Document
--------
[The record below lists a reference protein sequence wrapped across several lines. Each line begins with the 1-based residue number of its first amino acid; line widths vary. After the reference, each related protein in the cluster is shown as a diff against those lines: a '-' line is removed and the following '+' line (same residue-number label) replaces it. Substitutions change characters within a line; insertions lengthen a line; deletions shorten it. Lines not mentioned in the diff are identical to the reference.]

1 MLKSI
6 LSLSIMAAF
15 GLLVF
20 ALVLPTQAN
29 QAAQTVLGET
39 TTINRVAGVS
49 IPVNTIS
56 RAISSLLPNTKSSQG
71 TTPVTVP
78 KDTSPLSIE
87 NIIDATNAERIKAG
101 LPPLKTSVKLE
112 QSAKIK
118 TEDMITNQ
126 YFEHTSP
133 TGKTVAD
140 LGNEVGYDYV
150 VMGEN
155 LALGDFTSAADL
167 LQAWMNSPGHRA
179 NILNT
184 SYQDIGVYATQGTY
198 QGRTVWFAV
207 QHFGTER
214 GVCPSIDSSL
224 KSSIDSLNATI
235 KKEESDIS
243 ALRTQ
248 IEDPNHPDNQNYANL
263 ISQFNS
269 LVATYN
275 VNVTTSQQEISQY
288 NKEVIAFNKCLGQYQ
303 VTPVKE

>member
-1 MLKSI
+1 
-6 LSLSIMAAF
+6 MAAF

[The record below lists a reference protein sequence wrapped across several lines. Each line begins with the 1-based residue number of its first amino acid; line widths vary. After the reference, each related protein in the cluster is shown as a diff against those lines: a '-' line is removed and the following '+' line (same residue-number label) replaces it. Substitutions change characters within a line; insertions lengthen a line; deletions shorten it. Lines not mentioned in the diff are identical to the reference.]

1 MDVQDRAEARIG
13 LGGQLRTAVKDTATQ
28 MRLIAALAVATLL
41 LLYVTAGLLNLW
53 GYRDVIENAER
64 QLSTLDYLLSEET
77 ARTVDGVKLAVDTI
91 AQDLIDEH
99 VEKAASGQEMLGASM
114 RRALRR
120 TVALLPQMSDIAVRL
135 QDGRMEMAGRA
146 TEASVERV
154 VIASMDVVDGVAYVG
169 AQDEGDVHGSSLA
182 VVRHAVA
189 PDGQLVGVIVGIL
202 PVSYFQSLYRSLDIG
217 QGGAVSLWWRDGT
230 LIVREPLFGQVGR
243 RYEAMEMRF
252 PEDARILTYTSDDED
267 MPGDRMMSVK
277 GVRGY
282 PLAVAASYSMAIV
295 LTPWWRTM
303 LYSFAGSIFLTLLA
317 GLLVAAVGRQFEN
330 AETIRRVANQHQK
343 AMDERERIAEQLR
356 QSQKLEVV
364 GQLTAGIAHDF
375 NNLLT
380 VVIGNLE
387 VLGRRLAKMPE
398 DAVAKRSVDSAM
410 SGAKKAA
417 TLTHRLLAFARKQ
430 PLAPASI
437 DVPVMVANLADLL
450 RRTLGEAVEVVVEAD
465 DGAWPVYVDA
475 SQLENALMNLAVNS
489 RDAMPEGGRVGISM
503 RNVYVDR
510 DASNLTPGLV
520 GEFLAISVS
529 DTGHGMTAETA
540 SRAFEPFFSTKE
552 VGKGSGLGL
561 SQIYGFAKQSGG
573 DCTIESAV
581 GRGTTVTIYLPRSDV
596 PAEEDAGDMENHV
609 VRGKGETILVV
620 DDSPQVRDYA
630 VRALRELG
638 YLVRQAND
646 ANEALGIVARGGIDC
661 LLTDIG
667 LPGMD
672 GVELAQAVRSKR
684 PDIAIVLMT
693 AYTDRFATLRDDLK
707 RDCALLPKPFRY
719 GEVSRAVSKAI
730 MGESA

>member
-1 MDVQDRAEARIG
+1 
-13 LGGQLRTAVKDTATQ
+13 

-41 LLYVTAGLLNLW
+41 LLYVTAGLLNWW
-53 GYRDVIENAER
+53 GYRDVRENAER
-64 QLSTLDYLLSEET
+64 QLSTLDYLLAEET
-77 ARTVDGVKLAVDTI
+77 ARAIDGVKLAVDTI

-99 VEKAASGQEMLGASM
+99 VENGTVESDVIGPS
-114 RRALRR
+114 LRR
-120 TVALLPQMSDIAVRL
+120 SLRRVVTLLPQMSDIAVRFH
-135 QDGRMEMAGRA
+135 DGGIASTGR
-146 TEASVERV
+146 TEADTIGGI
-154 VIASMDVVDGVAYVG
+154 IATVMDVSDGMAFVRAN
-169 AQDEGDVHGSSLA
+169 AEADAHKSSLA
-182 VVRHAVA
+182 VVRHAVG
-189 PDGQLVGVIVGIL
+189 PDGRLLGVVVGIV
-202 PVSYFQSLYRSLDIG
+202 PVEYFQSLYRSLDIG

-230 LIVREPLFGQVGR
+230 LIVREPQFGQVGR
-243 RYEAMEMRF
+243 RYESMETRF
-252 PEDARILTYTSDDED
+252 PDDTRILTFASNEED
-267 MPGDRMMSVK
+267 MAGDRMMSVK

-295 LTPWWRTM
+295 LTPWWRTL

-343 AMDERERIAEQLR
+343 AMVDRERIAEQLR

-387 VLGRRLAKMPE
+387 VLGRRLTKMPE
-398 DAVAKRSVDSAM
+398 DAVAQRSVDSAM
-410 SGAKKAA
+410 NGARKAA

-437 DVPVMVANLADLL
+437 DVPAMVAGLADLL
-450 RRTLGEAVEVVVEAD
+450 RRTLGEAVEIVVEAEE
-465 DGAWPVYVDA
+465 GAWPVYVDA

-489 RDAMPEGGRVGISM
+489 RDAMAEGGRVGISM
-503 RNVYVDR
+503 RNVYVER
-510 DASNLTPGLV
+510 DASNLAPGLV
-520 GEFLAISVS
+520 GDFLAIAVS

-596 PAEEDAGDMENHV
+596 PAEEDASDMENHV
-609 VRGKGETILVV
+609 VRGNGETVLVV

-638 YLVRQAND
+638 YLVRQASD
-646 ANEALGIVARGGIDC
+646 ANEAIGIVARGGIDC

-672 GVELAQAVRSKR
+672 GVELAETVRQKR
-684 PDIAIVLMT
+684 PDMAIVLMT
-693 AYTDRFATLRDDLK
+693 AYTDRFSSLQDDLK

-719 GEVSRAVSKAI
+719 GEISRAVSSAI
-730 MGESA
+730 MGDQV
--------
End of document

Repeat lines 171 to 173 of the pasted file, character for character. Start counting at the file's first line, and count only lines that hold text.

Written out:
+510 DASNLAPGLV
-520 GEFLAISVS
+520 GDFLAIAVS